Franklin supervisors begin to address alternative energy sources
By J. Chambless
The future of alternative energy sources in Franklin Township was brought up at the June 19 Board of Supervisors meeting, paving the way for future developments.
Several months ago, zoning officer Jeff Vogels approached the board about developing a solar array/alternative energy ordinance, since the township does not have one. After receiving some inquiries on the subject, the board agreed it’s important to have regulations in place so that there will be consistency with future projects. Vogels provided a summary of considerations, and the board members agreed that small and medium solar installations would continue to follow the regulations for accessory structures.
Large, commercial-scale solar arrays will need to have specific guidelines surrounding installation, maximum height, buffers, glare/reflectivity stormwater, decommissioning, site restoration and financial security. The board directed Vogels to draft an outline of a solar, alternative and wind energy ordinance for review at a future meeting. Supervisor Donna Dea suggested adding wind energy to the ordinance.
There are two zoning issues in the township. The owner of 1620 New London Road has said he is selling the property, since the stormwater requirements are cost prohibitive. He has been told he must end all of the business activity at the property by June 26 if he hasn’t complied with the Conditional Use requirements by that time.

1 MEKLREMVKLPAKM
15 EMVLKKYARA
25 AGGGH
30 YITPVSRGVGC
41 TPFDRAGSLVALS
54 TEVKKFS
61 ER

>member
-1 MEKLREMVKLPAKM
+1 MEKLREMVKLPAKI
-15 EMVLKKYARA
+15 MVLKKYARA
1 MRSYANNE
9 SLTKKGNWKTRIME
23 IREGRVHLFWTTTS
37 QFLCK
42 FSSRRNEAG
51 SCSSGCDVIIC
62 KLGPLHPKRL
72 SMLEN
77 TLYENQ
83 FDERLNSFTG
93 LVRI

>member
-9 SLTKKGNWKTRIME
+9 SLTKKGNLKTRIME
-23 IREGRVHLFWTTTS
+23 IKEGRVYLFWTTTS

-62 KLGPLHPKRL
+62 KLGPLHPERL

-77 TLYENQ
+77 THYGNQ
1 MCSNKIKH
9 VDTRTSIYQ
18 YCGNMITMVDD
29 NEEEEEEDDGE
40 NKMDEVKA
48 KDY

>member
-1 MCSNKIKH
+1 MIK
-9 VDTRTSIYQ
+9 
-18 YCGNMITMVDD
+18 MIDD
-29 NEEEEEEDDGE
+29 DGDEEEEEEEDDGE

The abandoned property at 3327 Appleton Road is still waiting for the Court of Common Pleas judge to make a ruling. Solicitor Mark Thompson said the judge works alone and there are no time requirements for issuing a ruling. Thompson expects a ruling sometime this summer. The entire report can be reviewed on the Township website (www.franklintownship.us).
The ongoing issue of reducing runoff into local streams was also addressed. At the April 17 board meeting, the supervisors had authorized the advertisement of the Total Maximum Daily Load (TMDL) Plan for the White Clay Creek/Christina River watershed, and the Pollutant Reduction (PRP) Plan for the Big Elk Creek/Chesapeake Bay watershed. After 61 days, the township has received no public comments. The supervisors authorized LTL Consultants to submit the revised S4 Permit to the DEP no later than June 28.
Board chairman John Auerbach reviewed the types of projects the township could do as part of the permit, including stream bank restorations (expensive and could wash out); basin retrofits (which are also expensive and run the risk of washouts); or tree planting. The plantings are less expensive, grants are available, and have multiple benefits. Township staff would do the tree planting, mostly on private properties.
In other business, the board noted that the heat exchanger on the Township Building heater is leaking and the heater needs to be replaced. The board voted to move forward with the purchase of the new heating system from Marano Plumbing and Heating in an amount not to exceed $7,000. Auerbach noted that the township recently purchased two parts from eBay to fix the building’s air conditioner for $50, and is hoping the plumber will install them.
During public comment, Paul Lagasse asked about the recently passed referendum allowing alcohol sales in the township, and what needs to be done. Solicitor Mark Thompson said that the results were certified by Voter Services and will be sent to the Liquor Control Board. Nothing more needs to be done by the township.To contact Staff Writer John Chambless, email firstname.lastname@example.org.